SCITECH DAILY – Compared to naturally conceived pregnancies, pregnancies conceived with assisted reproductive technology using frozen embryos, may have a 74% higher risk of developing a hypertensive disorder.
In comparison, the risk of hypertensive disorders in pregnancies from fresh embryo transfer was similar to naturally conceived pregnancies.
High blood pressure during pregnancy may be a sign of preeclampsia, a serious pregnancy complication that may be life-threatening to both the mother and the fetus.
According to new research published on September 26 in Hypertension, in vitro fertilization (IVF) using frozen embryos may be associated with a 74% higher risk of hypertensive disorders in pregnancy. Hypertension is a journal of the American Heart Association.
In comparison, the study found that pregnancies from fresh embryo transfers – transferring the fertilized egg immediately after in vitro fertilization (IVF) instead of a frozen, fertilized egg – and pregnancy from natural conception shared a similar risk of developing a hypertensive disorder.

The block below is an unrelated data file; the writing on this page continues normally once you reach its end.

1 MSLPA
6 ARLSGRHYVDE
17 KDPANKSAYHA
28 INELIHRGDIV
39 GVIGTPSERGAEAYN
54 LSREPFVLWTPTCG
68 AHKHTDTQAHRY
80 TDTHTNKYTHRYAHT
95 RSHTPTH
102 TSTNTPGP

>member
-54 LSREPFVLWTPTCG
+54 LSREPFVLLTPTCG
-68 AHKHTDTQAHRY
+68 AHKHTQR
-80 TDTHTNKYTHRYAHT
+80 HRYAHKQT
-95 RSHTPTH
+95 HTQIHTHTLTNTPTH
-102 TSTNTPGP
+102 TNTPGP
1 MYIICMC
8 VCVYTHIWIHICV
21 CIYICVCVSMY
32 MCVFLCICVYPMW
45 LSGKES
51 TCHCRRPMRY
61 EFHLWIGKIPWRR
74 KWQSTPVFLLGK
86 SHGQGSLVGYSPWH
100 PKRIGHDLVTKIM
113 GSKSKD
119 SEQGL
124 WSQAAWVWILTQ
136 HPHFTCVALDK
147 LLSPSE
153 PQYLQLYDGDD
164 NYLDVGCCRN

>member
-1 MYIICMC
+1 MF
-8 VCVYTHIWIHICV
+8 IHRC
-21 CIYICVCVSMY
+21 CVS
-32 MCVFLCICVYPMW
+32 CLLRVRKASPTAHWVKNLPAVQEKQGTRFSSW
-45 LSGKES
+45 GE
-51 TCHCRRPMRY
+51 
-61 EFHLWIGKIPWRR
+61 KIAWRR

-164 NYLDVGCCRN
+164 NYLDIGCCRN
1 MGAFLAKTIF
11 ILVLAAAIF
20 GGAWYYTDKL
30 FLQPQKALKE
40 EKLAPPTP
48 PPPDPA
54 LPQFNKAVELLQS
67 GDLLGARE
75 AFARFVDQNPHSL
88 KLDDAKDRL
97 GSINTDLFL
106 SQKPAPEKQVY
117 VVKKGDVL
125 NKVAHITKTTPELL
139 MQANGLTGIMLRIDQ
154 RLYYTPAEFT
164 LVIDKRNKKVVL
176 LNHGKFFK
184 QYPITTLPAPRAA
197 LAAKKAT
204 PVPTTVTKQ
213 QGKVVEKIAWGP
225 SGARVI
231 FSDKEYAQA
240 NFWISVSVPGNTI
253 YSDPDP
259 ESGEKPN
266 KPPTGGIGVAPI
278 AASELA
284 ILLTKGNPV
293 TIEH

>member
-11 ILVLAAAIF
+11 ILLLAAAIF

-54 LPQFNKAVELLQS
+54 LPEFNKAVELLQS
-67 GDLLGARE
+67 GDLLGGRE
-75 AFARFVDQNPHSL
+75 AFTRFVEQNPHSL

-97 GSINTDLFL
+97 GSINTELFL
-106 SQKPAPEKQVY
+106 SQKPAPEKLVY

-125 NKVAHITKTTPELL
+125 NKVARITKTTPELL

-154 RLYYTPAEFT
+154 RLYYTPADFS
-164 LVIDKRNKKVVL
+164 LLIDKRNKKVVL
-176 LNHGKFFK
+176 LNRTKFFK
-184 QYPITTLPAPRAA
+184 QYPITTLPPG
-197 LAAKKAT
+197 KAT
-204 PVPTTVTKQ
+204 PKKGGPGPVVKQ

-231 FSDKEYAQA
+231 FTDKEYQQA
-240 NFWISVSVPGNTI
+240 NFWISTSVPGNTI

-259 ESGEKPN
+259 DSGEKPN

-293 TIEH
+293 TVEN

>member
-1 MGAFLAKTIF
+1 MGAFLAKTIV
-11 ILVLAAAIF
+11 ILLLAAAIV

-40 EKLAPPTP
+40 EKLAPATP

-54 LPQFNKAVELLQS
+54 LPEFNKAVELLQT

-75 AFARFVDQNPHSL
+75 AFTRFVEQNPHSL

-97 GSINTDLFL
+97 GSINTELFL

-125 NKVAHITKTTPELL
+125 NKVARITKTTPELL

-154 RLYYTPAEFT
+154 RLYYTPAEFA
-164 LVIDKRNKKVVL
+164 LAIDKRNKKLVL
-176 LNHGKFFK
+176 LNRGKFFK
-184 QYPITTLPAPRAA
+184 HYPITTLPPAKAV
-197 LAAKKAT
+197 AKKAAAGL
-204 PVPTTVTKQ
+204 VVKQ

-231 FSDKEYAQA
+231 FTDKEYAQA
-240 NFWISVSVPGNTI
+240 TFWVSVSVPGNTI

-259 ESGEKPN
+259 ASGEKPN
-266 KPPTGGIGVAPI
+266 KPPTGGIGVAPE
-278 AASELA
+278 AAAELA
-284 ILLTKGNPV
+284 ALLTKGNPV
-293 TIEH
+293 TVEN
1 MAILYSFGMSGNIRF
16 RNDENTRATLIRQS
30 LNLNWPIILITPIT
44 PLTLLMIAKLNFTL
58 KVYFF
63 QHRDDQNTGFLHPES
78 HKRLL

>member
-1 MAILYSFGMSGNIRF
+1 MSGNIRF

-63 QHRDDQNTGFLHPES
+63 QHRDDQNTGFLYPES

“Frozen embryo transfers are now increasingly common all over the world … some doctors have begun skipping fresh embryo transfer to routinely freeze all embryos in their clinical practice.”
High blood pressure during pregnancy often signals preeclampsia, a pregnancy complication including persistent high blood pressure that can endanger the health and life of both the mother and fetus.
According to the American Heart Association, around 1 out of every 25 pregnancies in the United States results in preeclampsia.
Preeclampsia is high blood pressure and signs of kidney or liver damage that occur in women after the 20th week of pregnancy. It occurs in around 3% to 7% of all pregnancies.
While rare, preeclampsia can also occur in a woman after delivering her baby, most often within 48 hours. This is known as postpartum preeclampsia.
While the exact cause of preeclampsia is unknown, the condition is thought to start in the placenta …